Kurt Eichenwald at Vanity Fair explains stack ranking:
At the center of the cultural problems was a management system called “stack ranking.” Every current and former Microsoft employee I interviewed—every one—cited stack ranking as the most destructive process inside of Microsoft, something that drove out untold numbers of employees. The system—also referred to as “the performance model,” “the bell curve,” or just “the employee review”—has, with certain variations over the years, worked like this: every unit was forced to declare a certain percentage of employees as top performers, then good performers, then average, then below average, then poor. …
For that reason, executives said, a lot of Microsoft superstars did everything they could to avoid working alongside other top-notch developers, out of fear that they would be hurt in the rankings. And the reviews had real-world consequences: those at the top received bonuses and promotions; those at the bottom usually received no cash or were shown the door. …
“The behavior this engenders, people do everything they can to stay out of the bottom bucket,” one Microsoft engineer said. “People responsible for features will openly sabotage other people’s efforts. One of the most valuable things I learned was to give the appearance of being courteous while withholding just enough information from colleagues to ensure they didn’t get ahead of me on the rankings.” Worse, because the reviews came every six months, employees and their supervisors—who were also ranked—focused on their short-term performance, rather than on longer efforts to innovate. …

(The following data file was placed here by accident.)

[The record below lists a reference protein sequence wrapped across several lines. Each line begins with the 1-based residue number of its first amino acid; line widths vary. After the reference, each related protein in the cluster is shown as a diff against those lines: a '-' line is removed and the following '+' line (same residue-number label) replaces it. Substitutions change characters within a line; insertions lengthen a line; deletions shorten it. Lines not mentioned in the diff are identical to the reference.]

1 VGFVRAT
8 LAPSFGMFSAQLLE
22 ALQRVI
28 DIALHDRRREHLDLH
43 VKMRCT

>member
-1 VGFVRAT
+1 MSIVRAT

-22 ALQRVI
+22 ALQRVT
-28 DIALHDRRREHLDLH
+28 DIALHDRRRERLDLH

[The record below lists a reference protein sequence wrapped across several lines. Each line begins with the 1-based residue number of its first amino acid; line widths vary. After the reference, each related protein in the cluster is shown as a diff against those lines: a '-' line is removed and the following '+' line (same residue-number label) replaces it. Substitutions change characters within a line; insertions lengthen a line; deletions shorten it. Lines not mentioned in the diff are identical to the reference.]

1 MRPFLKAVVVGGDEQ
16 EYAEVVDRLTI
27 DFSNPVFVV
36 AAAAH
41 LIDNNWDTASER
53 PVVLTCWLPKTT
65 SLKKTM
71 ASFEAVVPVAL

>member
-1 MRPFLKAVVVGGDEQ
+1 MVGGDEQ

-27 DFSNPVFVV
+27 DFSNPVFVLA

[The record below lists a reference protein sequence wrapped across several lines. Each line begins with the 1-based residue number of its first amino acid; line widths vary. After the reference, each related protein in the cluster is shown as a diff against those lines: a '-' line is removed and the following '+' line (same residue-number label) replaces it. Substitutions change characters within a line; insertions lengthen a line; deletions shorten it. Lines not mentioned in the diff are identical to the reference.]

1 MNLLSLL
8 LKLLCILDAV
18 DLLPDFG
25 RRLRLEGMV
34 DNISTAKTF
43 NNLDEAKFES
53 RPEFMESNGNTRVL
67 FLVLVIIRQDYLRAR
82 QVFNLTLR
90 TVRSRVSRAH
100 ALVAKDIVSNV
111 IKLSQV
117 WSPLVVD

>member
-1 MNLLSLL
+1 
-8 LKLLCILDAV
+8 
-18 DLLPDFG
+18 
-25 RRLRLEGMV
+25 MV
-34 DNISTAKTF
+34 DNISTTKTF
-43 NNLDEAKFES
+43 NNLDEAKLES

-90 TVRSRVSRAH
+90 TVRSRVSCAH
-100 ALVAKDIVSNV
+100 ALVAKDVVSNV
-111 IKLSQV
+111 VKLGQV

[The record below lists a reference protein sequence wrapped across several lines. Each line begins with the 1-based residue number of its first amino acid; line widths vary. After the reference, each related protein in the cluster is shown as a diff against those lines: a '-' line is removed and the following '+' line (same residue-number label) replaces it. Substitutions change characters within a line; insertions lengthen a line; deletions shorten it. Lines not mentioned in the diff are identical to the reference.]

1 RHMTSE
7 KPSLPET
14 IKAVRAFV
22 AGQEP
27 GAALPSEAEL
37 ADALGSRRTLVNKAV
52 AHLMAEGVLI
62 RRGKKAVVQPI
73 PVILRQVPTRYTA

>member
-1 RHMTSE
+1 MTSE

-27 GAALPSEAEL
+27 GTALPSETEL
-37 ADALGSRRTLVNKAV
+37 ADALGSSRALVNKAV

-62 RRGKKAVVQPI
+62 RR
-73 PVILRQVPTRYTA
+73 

Slate Magazine sums it up nicely: So while Google was encouraging its employees to spend 20 percent of their time to work on ideas that excited them personally, Ballmer was inadvertently encouraging his to spend a good chunk of their time playing office politics. Why try to outrun the bear when you can just tie your co-workers’ shoelaces?
The scary part about the whole NSA Prism story is the predictability, if not inevitability of the whole affair. The shock of the disclosure lies mainly in the hope that government will not do what they have the power to do.